Aug. 20 (Bloomberg) -- Electronic Arts Inc. urged a federal appeals court in California to put on hold a ruling that bars a First Amendment defense to lawsuits accusing the company of profiting from using likenesses of college athletes.
The U.S. Court of Appeals in Philadelphia ruled the opposite in a similar case and said the company was constitutionally protected from claims by college athletes who allege EA violated their rights by using their likenesses in videogames, company lawyers said in a filing yesterday in the U.S. Court of Appeals in San Francisco.
Electronic Arts intends to ask the U.S. Supreme Court to review both rulings and asked that the July 31 decision by the San Francisco-based court, which takes effect Aug. 21, be put on hold for 90 days to allow the company to petition the high court, said Kelli Sager, an EA attorney, in the filing.
In a 2-1 ruling in a case brought in 2009 by former Arizona State University quarterback Sam Keller, the San Francisco-based court said EA wasn’t protected against Keller’s suit because its “NCAA Football” games, which use athletes’ height, weight, hair color and skin tone, though not their names, “literally creates Keller in the very setting in which he has achieved renown.”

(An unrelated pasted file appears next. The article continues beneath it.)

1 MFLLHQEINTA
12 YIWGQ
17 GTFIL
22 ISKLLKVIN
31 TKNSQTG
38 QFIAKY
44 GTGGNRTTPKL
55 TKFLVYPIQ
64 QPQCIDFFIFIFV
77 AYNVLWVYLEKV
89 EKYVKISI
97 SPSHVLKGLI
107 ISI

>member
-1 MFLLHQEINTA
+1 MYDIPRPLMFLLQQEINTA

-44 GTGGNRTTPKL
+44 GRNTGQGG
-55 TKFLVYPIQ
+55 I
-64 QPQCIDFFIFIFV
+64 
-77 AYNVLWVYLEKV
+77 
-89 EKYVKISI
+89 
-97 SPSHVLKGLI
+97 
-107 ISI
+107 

Former student basketball and football players allege that Electronic Arts and the NCAA, the governing body of most U.S. intercollegiate sports, conspired to use their likenesses in video games without their permission and without paying them, violating antitrust law and their rights of publicity.
Robert Carey, an attorney representing Keller, said he opposes EA's request. Once the ruling takes effect, Keller's lawyers will begin requesting documents from EA to prepare for trial, he said by phone.
``We've been waiting a long, long time to proceed with the case,'' Carey said.
The case is Keller v. Electronic Arts, 10-15387, U.S. Court of Appeals for the Ninth Circuit, (San Francisco).
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